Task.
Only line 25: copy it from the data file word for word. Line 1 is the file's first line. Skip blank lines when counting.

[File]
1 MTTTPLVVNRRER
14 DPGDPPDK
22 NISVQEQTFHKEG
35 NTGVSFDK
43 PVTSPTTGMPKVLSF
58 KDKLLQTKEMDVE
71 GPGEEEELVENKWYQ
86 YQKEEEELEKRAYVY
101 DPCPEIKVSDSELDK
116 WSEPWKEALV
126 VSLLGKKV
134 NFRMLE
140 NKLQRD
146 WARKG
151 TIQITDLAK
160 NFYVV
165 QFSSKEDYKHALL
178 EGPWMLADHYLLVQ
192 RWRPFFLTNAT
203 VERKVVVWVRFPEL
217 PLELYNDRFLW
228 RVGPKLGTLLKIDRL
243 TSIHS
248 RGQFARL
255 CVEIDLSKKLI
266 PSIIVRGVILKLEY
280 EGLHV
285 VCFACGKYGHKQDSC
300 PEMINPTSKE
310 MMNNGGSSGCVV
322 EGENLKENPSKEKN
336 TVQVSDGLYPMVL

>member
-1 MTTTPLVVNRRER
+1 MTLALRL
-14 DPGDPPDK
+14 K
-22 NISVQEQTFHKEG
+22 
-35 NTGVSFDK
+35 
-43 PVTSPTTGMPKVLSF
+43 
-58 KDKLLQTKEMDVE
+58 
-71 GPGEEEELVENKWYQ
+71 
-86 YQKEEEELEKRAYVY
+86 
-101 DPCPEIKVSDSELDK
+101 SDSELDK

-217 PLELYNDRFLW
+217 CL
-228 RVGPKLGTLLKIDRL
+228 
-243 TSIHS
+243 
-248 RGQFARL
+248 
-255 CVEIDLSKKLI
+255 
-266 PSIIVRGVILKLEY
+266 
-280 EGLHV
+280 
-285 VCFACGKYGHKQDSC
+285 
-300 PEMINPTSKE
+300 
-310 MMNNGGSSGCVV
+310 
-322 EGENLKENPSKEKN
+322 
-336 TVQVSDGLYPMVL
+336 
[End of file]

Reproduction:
255 CVEIDLSKKLI